The latest in a series of blockbuster exhibitions from the British Museum, Sunken Cities is a spectacular display of ancient Egyptian artefacts uncovered from the Mediterranean Sea, as well as objects from the British Museum’s collection and leading Egyptian museums. The artefacts were discovered during the underwater excavation of two long-lost Egyptian cities, Thonis-Heracleion and Canopus, which were once at the mouth of the Nile before being submerged by the sea.

When you walk into the exhibition the first thing you see is an enormously tall sculpture of the Egyptian god Hapy that was raised from the sea off Egypt’s coast. It’s jaw dropping and hard to wrap your head around the fact that until recently it had spent thousands of years, forgotten, under the Mediterranean Sea. Remarkably, 95% of the two submerged cities have yet to be excavated, so who knows what awe-inducing treasures are waiting to be discovered.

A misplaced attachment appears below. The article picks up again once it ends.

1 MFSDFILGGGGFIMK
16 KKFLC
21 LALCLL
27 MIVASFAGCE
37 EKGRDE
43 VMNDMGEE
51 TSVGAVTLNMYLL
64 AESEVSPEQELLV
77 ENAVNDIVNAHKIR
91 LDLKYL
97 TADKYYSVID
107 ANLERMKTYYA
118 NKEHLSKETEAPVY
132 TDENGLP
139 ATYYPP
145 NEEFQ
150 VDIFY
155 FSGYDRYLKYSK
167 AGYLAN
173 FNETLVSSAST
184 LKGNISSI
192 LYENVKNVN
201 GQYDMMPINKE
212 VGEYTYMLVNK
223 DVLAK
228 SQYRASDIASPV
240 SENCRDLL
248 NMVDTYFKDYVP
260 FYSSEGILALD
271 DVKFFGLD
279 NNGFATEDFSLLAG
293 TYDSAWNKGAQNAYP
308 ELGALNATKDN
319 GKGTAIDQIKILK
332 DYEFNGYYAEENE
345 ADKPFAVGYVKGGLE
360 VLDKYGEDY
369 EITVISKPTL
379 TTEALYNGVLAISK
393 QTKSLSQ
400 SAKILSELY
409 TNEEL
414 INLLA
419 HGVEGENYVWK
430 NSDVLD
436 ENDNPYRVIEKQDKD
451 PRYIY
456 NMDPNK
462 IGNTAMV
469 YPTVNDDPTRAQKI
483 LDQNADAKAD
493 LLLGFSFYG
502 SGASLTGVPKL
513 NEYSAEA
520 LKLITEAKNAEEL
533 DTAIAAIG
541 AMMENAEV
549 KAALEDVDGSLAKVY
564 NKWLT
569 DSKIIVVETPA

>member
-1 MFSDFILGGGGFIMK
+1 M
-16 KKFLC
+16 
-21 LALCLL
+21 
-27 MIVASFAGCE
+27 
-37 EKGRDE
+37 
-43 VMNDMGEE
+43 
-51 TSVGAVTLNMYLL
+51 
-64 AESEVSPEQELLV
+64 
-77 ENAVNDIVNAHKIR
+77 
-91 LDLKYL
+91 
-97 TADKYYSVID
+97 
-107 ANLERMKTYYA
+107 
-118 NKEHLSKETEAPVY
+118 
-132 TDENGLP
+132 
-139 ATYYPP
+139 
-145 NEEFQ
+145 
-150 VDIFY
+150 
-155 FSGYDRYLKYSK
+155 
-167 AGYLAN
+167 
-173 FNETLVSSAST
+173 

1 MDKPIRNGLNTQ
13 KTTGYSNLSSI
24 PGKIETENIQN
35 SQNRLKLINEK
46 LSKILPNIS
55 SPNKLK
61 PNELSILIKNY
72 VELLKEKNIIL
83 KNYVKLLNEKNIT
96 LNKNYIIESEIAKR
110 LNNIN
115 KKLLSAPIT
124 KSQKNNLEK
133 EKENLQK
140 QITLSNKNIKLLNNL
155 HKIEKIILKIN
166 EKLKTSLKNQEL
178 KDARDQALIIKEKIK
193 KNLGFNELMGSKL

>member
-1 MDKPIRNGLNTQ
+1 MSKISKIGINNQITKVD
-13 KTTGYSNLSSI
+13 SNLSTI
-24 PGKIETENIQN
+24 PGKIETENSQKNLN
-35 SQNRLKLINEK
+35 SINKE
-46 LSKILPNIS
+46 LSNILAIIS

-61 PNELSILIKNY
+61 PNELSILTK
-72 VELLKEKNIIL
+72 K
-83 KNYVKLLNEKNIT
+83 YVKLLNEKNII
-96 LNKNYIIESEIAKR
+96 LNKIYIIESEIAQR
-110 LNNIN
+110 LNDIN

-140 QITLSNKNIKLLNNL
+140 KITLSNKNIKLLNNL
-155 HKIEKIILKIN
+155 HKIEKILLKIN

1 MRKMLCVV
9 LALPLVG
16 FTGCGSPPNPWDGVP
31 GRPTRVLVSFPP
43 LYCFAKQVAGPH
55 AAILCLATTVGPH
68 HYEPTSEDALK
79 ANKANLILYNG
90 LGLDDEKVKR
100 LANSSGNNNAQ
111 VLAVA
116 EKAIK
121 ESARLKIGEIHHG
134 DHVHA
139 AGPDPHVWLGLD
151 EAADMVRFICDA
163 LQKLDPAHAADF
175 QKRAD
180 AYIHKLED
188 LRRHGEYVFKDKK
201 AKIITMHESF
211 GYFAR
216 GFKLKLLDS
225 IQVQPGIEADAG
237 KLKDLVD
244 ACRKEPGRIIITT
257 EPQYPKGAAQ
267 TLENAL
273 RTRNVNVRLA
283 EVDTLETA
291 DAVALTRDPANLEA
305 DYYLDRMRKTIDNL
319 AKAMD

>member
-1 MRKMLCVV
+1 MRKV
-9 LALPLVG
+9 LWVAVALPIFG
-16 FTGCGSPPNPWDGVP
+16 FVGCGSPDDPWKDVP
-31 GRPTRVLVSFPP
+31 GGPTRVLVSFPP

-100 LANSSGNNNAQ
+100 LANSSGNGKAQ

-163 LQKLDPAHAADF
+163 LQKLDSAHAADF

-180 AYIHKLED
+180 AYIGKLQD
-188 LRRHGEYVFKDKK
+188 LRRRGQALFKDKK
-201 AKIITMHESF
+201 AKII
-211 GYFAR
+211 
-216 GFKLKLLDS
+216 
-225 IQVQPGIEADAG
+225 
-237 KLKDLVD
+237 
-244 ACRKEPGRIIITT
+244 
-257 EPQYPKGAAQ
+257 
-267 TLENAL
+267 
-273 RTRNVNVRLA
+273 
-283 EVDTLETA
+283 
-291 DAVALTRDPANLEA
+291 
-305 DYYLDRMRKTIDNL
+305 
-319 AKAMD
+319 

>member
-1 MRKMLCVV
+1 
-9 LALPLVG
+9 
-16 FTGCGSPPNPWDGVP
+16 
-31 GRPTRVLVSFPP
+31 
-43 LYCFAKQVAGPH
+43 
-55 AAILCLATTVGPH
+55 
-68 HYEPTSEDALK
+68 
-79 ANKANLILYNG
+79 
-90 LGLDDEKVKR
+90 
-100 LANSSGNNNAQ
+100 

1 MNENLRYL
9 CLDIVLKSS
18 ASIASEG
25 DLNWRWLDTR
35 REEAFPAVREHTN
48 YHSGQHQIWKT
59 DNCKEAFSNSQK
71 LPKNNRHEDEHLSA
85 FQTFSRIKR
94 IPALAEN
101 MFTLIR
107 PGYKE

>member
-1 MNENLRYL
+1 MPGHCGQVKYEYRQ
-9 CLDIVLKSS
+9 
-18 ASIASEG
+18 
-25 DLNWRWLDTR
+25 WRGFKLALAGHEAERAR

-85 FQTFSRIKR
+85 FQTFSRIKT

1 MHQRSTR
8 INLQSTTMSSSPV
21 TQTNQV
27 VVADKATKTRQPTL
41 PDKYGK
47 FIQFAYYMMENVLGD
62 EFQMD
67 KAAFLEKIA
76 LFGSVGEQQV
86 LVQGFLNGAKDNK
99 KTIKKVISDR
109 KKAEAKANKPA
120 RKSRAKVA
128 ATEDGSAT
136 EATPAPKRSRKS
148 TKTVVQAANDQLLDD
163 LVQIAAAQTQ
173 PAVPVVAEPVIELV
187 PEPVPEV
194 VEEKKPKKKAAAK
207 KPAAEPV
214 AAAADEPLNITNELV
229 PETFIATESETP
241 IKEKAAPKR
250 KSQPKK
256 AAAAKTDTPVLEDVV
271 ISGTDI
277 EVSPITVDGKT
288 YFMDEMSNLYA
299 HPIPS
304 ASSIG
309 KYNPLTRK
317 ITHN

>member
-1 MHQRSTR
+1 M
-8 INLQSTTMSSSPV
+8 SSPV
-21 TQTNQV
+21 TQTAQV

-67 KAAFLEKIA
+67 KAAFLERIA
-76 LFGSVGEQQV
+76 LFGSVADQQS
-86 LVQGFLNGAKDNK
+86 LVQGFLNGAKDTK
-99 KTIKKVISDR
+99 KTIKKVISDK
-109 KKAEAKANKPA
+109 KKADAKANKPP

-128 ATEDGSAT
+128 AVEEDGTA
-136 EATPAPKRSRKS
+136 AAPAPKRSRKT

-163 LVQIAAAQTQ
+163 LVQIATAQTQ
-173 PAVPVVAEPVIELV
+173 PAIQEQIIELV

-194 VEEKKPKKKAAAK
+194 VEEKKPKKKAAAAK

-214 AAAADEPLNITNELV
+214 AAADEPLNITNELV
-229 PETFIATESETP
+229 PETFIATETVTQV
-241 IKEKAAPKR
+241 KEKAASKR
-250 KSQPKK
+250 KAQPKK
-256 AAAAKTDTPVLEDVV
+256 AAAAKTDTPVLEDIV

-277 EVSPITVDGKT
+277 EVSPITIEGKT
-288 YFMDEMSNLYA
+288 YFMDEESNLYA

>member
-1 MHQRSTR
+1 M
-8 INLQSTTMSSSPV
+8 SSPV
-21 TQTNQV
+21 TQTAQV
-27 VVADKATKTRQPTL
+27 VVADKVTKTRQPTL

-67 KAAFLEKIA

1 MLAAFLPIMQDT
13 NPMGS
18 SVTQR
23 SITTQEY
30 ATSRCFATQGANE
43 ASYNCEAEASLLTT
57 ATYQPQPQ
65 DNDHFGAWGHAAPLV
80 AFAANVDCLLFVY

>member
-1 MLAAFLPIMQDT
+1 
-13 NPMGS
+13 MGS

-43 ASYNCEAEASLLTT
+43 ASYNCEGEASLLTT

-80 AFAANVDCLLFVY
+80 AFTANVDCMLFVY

Many of the objects are perfectly preserved and if you’d told me they’d been manufactured a week ago, I probably would have believed you. They include pieces of pottery, the giant sculptures alluded to above, teensy delicate items of jewellery, gleaming coins and scarabs (turns out they’re not only beetle shaped). The other thing that struck me was how intricate some of the carving on the artefacts is, the fineness of the images etched into these objects is incredible.

I also learned an awful lot about ancient Egyptian culture from the exhibition, including the fascinating myths around Osiris, Isis and Seth. In a nutshell, Osiris was murdered by his brother Seth, then his wife Isis scooped up his body parts and had him mummified, making Osiris the first mummy. Osiris was then resurrected, becoming the god of the underworld.